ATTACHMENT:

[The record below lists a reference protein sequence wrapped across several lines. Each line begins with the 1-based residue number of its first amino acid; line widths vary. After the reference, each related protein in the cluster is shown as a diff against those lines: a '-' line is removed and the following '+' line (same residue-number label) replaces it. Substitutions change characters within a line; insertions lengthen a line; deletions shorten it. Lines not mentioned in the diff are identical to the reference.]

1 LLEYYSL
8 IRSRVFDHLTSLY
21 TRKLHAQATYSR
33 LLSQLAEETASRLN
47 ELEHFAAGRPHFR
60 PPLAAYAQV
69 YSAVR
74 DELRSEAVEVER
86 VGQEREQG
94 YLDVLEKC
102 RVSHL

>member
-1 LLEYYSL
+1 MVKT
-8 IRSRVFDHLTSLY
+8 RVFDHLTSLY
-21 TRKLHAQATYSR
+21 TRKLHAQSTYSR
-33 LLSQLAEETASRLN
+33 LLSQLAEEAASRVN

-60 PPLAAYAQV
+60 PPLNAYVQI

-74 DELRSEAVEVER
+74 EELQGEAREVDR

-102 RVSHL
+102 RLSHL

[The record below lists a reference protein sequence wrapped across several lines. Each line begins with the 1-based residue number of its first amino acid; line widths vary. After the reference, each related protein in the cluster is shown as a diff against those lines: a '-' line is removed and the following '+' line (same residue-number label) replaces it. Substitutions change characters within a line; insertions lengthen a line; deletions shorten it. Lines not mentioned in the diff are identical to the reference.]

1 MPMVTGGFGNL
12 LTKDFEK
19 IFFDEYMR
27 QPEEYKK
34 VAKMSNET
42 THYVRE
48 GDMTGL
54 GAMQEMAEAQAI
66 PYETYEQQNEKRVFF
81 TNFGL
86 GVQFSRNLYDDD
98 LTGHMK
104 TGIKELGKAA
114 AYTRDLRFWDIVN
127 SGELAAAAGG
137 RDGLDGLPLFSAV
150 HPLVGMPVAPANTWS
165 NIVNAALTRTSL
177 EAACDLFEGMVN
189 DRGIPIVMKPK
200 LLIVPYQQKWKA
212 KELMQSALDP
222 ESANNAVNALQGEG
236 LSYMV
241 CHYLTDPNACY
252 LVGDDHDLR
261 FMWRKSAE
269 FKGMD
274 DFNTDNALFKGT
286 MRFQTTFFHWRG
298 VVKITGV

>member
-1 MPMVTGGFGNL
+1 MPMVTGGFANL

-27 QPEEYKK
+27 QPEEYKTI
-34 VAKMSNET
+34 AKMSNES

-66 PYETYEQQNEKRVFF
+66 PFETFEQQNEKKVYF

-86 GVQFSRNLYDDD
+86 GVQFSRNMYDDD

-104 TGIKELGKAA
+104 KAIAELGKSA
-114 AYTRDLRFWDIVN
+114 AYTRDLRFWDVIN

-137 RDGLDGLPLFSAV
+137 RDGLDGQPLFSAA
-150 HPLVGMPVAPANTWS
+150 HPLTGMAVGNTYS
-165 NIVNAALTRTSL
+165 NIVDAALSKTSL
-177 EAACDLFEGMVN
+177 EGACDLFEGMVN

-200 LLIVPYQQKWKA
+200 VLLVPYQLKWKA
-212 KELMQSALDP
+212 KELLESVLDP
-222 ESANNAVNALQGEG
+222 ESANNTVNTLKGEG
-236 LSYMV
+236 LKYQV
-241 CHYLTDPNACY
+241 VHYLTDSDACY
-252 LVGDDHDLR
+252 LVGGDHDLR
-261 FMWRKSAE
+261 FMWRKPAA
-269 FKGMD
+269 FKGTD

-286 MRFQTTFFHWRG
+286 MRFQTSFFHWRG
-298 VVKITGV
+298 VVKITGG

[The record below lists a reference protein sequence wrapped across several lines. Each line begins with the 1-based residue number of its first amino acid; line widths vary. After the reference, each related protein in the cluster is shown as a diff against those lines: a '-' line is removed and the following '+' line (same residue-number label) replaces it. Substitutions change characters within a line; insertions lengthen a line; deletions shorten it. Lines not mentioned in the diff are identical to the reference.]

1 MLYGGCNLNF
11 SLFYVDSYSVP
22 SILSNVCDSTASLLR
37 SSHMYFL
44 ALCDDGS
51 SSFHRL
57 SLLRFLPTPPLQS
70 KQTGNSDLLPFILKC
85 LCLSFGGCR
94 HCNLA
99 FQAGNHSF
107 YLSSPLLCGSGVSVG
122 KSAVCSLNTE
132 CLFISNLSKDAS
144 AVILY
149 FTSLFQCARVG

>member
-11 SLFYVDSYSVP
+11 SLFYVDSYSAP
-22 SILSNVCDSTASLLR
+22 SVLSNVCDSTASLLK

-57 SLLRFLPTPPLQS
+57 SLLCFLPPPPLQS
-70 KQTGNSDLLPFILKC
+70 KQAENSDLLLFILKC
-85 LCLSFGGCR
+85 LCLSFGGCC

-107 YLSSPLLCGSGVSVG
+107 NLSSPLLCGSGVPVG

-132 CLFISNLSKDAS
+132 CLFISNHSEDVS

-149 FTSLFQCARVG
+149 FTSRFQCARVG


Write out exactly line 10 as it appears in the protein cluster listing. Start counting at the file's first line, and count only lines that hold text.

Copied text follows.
86 VGQEREQG